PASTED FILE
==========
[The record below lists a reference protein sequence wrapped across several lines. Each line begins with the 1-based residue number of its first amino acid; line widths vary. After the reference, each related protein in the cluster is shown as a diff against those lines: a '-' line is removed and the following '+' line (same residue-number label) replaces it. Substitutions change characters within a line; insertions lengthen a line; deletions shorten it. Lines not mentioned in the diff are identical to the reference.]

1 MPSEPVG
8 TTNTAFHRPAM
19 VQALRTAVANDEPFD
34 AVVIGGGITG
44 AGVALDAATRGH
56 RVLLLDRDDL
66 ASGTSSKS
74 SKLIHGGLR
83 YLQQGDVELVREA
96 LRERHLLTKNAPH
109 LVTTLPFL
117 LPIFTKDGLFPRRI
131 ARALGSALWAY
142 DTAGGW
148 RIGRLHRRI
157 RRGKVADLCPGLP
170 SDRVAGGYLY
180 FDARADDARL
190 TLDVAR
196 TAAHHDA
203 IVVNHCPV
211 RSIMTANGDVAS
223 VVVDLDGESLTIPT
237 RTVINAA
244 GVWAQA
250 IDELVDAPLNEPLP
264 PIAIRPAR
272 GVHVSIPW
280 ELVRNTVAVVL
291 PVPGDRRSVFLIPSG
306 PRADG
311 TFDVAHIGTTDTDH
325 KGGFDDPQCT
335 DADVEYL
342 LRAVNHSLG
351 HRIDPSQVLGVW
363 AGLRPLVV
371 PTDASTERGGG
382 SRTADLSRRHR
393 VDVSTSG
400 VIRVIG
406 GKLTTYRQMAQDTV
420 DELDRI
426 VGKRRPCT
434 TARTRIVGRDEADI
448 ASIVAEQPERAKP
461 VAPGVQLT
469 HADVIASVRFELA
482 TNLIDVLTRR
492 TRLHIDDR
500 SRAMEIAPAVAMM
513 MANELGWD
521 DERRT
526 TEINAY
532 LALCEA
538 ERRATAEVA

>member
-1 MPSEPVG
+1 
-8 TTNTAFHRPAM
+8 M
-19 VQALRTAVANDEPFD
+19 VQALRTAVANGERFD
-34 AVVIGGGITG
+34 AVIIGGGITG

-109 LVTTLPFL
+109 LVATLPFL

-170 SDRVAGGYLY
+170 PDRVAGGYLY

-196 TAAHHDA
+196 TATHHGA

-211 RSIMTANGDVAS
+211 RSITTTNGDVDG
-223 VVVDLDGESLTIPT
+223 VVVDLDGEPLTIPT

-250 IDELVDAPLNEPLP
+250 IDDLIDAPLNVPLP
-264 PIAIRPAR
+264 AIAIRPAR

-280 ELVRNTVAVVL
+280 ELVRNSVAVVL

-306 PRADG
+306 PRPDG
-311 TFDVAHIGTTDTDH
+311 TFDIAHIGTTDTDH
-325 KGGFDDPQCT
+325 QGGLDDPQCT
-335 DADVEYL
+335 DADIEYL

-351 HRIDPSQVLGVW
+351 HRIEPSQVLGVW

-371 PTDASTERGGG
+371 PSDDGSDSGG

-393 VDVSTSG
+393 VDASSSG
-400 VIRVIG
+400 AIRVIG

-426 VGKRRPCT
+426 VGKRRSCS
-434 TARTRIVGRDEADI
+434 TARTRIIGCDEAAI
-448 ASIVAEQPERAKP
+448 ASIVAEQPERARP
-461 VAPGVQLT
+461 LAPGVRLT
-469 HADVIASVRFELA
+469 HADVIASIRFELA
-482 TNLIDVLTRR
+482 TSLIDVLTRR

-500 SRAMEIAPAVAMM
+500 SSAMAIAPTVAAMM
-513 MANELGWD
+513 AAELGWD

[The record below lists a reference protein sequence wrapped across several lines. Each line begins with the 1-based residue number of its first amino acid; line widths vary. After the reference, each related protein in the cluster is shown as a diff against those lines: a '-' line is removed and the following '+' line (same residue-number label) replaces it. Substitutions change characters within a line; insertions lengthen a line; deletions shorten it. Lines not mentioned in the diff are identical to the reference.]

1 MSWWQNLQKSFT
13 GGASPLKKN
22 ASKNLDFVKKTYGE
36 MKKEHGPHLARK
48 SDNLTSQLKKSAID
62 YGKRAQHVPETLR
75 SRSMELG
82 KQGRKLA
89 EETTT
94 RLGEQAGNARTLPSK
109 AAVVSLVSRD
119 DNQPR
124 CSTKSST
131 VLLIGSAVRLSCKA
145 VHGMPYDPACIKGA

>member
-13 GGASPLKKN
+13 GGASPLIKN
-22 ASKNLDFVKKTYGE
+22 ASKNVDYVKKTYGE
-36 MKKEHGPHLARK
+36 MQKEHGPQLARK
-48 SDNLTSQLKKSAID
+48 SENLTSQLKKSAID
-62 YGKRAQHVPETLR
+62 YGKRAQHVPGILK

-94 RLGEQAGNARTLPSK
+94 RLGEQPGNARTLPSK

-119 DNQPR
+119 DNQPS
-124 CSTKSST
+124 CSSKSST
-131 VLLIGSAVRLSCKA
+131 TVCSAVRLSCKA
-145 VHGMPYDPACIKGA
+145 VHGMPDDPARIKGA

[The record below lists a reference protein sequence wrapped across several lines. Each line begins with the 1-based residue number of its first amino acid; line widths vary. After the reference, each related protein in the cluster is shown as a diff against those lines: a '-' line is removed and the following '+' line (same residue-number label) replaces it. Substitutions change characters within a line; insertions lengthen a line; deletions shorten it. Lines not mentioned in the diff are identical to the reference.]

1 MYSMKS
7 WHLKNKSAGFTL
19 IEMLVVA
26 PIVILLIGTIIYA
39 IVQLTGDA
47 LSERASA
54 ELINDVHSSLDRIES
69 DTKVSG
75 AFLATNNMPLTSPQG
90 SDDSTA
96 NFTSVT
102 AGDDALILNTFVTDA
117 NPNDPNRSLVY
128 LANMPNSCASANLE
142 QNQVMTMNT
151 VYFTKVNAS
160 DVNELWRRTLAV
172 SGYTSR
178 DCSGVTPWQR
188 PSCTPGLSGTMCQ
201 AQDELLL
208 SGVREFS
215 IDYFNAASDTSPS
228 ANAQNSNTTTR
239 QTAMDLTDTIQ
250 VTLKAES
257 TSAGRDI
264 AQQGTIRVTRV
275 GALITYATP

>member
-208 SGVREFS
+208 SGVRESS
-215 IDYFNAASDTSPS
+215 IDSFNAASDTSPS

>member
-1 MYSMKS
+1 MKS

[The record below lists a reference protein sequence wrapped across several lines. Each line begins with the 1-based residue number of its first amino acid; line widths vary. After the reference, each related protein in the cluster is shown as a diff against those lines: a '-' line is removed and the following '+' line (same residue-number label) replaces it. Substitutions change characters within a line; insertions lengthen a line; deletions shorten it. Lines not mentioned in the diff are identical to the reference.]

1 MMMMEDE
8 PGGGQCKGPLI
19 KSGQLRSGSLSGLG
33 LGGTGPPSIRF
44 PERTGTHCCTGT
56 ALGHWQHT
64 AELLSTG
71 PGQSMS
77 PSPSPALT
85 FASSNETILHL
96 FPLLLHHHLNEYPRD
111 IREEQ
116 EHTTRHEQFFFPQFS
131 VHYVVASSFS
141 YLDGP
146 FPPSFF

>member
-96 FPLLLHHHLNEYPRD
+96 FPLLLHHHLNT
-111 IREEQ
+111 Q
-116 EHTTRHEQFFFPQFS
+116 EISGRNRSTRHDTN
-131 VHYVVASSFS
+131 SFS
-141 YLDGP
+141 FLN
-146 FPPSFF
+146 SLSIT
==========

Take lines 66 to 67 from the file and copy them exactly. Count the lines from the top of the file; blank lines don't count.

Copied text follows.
+34 AVIIGGGITG

-109 LVTTLPFL